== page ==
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As others have said, mostly this is a matter of personal style. Sometimes it can make a difference, though, since shift actually modifies @_.

For example, this code could allow a function to act as a regular sub, or as a method (assuming the first argument will never be a reference unless it's called as a method):

my $self = ref $_[0] ? shift : undef; my($arg1,$arg2,$arg3)=@_;

Similarly, if you have a sub that takes a list as its final argument, shifting off the non-list arguments can make it clearer what you're doing, especially if you pass the list on to any other subs:

sub my_sort { my $sortname = shift; return sort $SORTS{$sortname} @_; }

This can also be useful if you decide to goto another sub, since that sub will see the modified @_ as its argument list.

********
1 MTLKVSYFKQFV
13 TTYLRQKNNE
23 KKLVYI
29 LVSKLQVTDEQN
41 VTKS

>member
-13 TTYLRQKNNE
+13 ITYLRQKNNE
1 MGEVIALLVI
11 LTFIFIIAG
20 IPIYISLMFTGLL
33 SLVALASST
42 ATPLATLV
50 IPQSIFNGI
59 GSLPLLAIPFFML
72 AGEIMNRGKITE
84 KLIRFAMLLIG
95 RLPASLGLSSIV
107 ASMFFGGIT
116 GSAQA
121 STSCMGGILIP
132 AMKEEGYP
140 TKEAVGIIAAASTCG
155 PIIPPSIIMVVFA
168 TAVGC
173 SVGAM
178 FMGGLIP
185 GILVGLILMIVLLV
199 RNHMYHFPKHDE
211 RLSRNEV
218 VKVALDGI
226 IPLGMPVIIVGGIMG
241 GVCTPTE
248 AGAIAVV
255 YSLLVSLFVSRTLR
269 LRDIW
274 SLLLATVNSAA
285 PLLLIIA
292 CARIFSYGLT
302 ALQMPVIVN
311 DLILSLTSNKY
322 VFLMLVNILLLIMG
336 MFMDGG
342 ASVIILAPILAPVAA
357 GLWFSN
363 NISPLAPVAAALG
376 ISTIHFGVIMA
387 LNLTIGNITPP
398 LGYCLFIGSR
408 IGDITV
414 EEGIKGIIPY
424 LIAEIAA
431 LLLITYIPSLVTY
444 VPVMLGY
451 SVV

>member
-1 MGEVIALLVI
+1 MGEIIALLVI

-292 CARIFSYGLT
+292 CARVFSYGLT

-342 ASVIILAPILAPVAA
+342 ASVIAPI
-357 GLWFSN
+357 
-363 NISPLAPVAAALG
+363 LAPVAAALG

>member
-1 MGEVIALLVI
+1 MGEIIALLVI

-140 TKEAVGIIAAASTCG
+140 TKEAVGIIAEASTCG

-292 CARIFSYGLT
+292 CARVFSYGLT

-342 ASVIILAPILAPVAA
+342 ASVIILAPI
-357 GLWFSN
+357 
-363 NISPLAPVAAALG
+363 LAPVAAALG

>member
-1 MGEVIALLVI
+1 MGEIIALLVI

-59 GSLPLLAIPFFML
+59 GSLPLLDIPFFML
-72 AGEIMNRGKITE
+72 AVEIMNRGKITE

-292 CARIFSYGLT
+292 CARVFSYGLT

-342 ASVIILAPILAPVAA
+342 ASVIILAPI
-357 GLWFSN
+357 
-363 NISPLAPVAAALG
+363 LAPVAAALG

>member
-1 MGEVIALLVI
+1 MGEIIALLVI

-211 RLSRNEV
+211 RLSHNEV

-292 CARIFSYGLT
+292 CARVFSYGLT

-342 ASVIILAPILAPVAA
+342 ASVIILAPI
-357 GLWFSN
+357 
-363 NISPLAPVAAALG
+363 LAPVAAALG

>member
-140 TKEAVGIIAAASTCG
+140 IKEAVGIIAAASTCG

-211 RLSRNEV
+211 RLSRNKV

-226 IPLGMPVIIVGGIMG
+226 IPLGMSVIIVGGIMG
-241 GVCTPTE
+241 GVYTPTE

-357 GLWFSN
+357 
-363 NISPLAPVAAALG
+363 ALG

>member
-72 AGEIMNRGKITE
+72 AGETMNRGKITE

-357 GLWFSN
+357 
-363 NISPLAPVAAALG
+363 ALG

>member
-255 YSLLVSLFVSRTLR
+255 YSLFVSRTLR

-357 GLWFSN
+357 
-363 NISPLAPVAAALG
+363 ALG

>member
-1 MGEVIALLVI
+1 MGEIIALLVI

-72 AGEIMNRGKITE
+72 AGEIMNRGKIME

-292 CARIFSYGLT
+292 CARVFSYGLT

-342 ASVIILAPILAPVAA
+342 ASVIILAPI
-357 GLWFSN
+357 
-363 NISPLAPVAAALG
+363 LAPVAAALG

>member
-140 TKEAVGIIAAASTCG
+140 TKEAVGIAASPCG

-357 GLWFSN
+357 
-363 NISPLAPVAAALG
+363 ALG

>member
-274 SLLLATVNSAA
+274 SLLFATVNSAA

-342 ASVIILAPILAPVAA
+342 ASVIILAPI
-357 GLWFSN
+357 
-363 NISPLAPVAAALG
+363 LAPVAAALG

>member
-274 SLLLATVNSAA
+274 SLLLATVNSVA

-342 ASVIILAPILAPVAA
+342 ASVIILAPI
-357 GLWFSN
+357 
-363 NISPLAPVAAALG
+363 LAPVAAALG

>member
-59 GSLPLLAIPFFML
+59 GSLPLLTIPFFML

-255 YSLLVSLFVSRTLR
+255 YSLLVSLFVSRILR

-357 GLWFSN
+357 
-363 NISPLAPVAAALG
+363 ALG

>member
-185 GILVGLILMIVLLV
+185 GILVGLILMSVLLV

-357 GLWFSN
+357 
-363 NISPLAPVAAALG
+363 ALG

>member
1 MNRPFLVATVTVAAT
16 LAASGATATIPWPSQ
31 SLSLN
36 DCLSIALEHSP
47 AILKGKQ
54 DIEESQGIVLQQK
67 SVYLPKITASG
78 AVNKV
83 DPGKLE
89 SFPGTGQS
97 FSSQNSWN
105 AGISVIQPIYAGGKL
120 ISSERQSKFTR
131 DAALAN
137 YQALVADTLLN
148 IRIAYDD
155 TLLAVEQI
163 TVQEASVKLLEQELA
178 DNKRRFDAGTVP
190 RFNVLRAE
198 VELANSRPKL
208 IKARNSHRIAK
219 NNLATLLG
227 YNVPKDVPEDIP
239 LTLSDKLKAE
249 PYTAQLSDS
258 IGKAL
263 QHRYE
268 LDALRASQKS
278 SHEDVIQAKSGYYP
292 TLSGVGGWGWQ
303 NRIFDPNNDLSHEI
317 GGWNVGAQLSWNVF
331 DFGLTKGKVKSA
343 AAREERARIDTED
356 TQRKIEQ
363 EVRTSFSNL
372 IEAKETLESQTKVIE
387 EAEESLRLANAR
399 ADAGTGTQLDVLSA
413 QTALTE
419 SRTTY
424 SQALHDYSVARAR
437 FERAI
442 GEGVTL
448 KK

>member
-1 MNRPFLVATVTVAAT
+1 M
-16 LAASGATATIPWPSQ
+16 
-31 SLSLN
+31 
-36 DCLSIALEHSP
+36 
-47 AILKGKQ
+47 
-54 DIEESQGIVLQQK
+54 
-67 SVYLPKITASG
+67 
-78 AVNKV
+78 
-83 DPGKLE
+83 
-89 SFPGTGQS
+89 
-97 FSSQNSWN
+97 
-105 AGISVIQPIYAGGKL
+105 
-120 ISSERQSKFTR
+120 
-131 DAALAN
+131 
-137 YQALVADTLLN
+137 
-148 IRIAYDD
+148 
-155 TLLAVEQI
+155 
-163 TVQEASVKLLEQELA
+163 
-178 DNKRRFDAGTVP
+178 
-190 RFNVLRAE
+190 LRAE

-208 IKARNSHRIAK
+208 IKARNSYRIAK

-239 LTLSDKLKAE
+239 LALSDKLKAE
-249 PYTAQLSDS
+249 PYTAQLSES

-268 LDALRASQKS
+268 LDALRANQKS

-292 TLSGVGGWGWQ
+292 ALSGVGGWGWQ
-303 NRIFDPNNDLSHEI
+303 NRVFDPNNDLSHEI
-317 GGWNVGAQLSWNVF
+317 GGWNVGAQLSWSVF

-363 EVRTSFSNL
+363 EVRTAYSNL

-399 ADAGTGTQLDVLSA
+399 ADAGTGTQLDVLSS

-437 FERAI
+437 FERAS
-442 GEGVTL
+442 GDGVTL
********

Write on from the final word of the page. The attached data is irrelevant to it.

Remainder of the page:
Finally, as a matter of style, I usually get $self or $class with shift in methods and constructors, since it makes it clearer what the explicit arguments are, as compared to the implicit object reference or class name passed in as the first argument.

Update: Corrections and clarifications from jimt.

In reply to Re: shift vs @_ by sgifford
in thread shift vs @_ by Zadeh

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